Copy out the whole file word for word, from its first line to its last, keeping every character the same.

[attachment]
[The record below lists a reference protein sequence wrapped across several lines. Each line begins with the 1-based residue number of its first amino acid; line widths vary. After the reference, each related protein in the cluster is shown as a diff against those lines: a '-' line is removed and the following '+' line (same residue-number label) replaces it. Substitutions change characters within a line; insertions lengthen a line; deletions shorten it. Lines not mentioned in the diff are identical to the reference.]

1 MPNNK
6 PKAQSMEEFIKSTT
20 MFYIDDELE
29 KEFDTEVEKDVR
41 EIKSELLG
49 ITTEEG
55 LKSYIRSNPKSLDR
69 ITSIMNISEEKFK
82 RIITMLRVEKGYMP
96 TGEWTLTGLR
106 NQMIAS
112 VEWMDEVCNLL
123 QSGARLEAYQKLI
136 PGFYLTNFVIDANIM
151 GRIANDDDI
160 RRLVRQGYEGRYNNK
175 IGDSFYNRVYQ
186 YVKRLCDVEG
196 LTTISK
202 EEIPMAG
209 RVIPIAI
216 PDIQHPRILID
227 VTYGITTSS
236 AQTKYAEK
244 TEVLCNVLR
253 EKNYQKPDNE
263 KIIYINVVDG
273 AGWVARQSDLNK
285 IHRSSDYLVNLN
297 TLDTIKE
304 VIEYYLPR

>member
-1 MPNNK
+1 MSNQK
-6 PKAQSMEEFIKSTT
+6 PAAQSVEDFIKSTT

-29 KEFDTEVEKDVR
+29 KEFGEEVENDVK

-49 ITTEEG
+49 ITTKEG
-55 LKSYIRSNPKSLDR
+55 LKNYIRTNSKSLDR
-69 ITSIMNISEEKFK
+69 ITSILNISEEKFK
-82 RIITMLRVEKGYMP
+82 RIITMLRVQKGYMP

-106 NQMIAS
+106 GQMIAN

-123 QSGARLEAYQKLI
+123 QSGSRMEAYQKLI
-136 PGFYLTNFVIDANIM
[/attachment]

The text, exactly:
[The record below lists a reference protein sequence wrapped across several lines. Each line begins with the 1-based residue number of its first amino acid; line widths vary. After the reference, each related protein in the cluster is shown as a diff against those lines: a '-' line is removed and the following '+' line (same residue-number label) replaces it. Substitutions change characters within a line; insertions lengthen a line; deletions shorten it. Lines not mentioned in the diff are identical to the reference.]

1 MPNNK
6 PKAQSMEEFIKSTT
20 MFYIDDELE
29 KEFDTEVEKDVR
41 EIKSELLG
49 ITTEEG
55 LKSYIRSNPKSLDR
69 ITSIMNISEEKFK
82 RIITMLRVEKGYMP
96 TGEWTLTGLR
106 NQMIAS
112 VEWMDEVCNLL
123 QSGARLEAYQKLI
136 PGFYLTNFVIDANIM
151 GRIANDDDI
160 RRLVRQGYEGRYNNK
175 IGDSFYNRVYQ
186 YVKRLCDVEG
196 LTTISK
202 EEIPMAG
209 RVIPIAI
216 PDIQHPRILID
227 VTYGITTSS
236 AQTKYAEK
244 TEVLCNVLR
253 EKNYQKPDNE
263 KIIYINVVDG
273 AGWVARQSDLNK
285 IHRSSDYLVNLN
297 TLDTIKE
304 VIEYYLPR

>member
-1 MPNNK
+1 MSNQK
-6 PKAQSMEEFIKSTT
+6 PAAQSVEDFIKSTT

-29 KEFDTEVEKDVR
+29 KEFGEEVENDVK

-49 ITTEEG
+49 ITTKEG
-55 LKSYIRSNPKSLDR
+55 LKNYIRTNSKSLDR
-69 ITSIMNISEEKFK
+69 ITSILNISEEKFK
-82 RIITMLRVEKGYMP
+82 RIITMLRVQKGYMP

-106 NQMIAS
+106 GQMIAN

-123 QSGARLEAYQKLI
+123 QSGSRMEAYQKLI
-136 PGFYLTNFVIDANIM